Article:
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Having now just finished the annual exercise of getting our taxes done, it’s a good time to think about the what-if’s of our tax system. There are the really big ideas that may never get implemented, and then there are the ones that Congress really could easily take care of if they could just agree on the time of day.
Let’s start first with three really big problems to be dealt with: 1) we as a nation spend more than we take in, 2) we have a horribly complex tax code, and 3) we have a massive fraud problem that is getting worse each year.
On the deficit, let’s stay out of politics please, but it’s really not that complicated. We had a big surplus a few years back; we blew it (we all know how, but I’m not naming names), and now we’ve been working our way out of that hole for quite a long time, paying interest to the Chinese government who own our bonds, and to the twin vacuum cleaners of taxpayers’ money: the military-industrial complex and the health care-industrial complex. If one were to look at the way the federal budget looks, it is striking to contemplate how differently the chart would look if you had ordinary citizens making these decisions. Put ten people in a room, all from diverse backgrounds and geographic regions, and require them to reach consensus on how best to spend a few trillion dollars. What would emerge from that room wouldn’t look anything like what Congress produces each year. (Can you say “Education, Infrastructure, or Green Energy.”) So while I don’t on general principle have difficulty with the concept of paying taxes as my contribution to living in a mostly free and complex society, I have a lot of trouble with how the money is spent and with unevenly applied rules. (I might start by eliminating Congressional salaries and put them on a bonus system instead whereby they might get paid something each time they stop obstructing progress. They train whales this way at Sea World — just reward the good behavior…)
On to more grounded thoughts. We have a monstrously complex tax code where special moneyed interests have secured extraordinary advantages for themselves. Thus, Warren Buffet has pointed out that he pays a lower tax rate than his secretary, and hedge fund managers get to treat their income as capital gain on the suspect theory that their income is really “carried interest.” On top of the inequities, the sheer complexities of the code mean that whole industries have now arisen to help us taxpayers get our returns done and our ducks in a line. And each time Congress changes something, we have to call our accountants and lawyers to find out what this means and what we need to be doing to adjust… What if we had some version of a flat tax? It would be so much more fair, and far simpler. The amount of lost productivity because of the need to deal with tax complexities is truly staggering. How many days have you wasted getting it all straight? But, alas, all those people who now make their livelihood helping us navigate the complexities would object mightily. People now have a vested interest in maintaining the complex status quo…
So here’s an easy one, that no one should have trouble swallowing: how about we close the easiest and stupidest opportunities for fraud? An example: each year, we taxpayers lose somewhere between $5 to $10 billion on phony tax returns filed by identity theft fraudsters. At last count, there are over 650,000 phony returns filed each year. And we could stop it with one quick fix.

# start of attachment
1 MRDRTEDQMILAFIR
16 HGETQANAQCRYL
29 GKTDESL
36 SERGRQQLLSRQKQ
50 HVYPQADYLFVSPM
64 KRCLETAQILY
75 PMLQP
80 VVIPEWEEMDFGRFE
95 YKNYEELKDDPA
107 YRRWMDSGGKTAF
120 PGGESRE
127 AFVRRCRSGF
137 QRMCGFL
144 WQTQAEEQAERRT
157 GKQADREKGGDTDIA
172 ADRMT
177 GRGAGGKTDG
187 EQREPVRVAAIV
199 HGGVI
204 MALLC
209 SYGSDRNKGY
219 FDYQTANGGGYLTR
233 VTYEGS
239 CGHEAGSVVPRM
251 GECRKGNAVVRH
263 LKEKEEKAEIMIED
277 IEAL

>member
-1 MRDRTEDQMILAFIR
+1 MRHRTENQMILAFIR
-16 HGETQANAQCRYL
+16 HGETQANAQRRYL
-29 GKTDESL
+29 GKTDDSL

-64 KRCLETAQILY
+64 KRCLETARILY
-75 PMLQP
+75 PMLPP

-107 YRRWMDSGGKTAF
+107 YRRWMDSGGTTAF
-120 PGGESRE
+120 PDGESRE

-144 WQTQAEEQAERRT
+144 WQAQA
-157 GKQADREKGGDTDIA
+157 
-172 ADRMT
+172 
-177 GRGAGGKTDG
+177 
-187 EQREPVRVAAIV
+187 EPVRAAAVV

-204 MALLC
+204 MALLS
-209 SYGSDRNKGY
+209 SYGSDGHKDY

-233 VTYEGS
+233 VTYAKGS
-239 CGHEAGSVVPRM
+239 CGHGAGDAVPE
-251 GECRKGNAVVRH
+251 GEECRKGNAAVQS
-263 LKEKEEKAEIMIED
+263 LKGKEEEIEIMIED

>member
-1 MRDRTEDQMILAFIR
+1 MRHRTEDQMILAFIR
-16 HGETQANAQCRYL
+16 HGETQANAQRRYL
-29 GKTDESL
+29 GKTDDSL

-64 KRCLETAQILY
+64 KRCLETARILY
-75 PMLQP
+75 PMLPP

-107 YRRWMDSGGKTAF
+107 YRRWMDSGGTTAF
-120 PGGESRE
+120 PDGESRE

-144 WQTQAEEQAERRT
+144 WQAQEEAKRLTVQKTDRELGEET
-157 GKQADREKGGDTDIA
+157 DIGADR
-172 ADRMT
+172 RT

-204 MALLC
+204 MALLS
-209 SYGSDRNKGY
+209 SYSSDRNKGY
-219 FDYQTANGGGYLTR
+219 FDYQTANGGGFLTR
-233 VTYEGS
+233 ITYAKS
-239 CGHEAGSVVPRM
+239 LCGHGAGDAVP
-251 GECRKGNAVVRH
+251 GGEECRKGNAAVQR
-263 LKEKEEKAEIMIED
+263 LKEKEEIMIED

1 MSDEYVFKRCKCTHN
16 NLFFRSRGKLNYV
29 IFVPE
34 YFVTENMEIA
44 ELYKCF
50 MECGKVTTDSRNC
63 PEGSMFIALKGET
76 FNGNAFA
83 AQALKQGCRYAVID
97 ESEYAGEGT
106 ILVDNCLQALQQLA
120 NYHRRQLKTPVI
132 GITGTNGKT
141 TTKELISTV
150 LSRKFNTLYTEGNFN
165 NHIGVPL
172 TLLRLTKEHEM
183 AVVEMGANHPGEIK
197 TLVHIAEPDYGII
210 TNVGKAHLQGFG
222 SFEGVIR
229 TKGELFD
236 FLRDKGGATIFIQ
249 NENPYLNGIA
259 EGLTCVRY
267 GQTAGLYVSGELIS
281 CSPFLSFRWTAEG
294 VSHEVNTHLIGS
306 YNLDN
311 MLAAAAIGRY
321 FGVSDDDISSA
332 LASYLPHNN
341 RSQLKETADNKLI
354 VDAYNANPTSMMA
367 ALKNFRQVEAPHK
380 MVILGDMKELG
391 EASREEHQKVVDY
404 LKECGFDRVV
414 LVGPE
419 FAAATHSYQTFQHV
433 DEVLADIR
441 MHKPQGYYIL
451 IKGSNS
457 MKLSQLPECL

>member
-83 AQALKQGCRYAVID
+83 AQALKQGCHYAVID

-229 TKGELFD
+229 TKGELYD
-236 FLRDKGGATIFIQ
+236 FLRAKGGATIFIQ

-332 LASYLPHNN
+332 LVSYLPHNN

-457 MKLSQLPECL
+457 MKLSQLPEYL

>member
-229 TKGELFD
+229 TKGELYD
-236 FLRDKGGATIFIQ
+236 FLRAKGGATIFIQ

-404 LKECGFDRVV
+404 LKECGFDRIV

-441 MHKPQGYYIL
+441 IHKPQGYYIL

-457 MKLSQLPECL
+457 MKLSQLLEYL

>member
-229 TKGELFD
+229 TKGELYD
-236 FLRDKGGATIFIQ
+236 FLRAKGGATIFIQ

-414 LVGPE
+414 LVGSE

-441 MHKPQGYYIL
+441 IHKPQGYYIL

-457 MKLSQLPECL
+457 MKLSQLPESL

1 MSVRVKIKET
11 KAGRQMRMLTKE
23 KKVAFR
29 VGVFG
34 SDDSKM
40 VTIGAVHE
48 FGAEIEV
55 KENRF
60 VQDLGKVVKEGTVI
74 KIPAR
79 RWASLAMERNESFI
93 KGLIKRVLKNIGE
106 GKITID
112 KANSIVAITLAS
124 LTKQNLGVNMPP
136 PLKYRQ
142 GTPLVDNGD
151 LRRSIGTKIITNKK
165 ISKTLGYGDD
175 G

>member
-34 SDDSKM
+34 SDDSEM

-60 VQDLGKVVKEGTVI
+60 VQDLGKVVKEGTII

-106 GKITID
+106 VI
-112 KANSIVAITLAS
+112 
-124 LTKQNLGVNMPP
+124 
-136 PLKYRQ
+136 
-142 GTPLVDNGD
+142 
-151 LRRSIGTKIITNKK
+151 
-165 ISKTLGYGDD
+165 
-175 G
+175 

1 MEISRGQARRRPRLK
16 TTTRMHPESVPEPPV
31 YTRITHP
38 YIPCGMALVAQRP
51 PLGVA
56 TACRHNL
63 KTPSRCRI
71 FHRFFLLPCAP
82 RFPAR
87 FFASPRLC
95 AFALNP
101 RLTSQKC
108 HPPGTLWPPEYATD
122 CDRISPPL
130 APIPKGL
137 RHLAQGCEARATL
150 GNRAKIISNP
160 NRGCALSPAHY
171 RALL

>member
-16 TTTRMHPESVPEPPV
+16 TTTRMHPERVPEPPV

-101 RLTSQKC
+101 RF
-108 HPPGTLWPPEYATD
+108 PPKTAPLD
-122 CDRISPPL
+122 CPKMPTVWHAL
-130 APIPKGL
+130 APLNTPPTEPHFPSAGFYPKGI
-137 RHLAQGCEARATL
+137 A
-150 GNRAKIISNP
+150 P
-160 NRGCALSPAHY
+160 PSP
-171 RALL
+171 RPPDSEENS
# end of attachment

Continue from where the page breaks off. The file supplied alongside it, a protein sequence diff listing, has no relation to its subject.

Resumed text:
Here’s how it works: the identity thieves gain access to your name and social security number and type up a phony W-2 form, showing that you’ve paid a lot of taxes. They then submit an electronic return on your behalf, showing inaccurately that you are due a refund. And they submit the paperwork authorizing the IRS to send the refund money to — ahem — your new bank account. The IRS computers, inundated with returns and refund requests, pay the money out promptly, and the agency tries to chase the mistakes later, the twin sister of the “pay ‘n’ chase” honor system used by Medicare and Medicaid.
The key to the scam, and the key to understanding how to beat it, is that the fraudsters file the phony return well before April 15th, ahead of the real taxpayer. So the IRS can’t tell immediately that it’s a phony. Then, usually on April 15th, the real taxpayer files and the IRS computer says “Huh, you already filed, dummy. Call us and good luck getting this straightened out because we are under-funded and under-staffed.” Meanwhile, the fast money has long since been pocketed and spent by the identity thefts, who are often sophisticated racketeers who know how to launder the money.
The easy fix: eliminate early filing. In one easy swoop, Congress could save $5-10 billion and eliminate hundreds of thousands of taxpayer aggravations each year. Problem solved.
Why not do this? The ability to file early and claim a refund is considered a sacred right, and Congress has mandated that the IRS pay refund requests promptly. Congress has effectively said to the agency: get these refunds paid right away because people will be happier, and we don’t want to hear complaints about slow refunds. Eliminating the right to file early would be temporarily unpopular, but people would get over it, particularly if the problem were explained clearly. Would you rather get your $250 dollars back two months early, or encourage further multi-billion dollar losses of the people’s money? I think most people would get it.
Come on Congress. Stop the fraud leaks, or we’ll zero fund your salaries.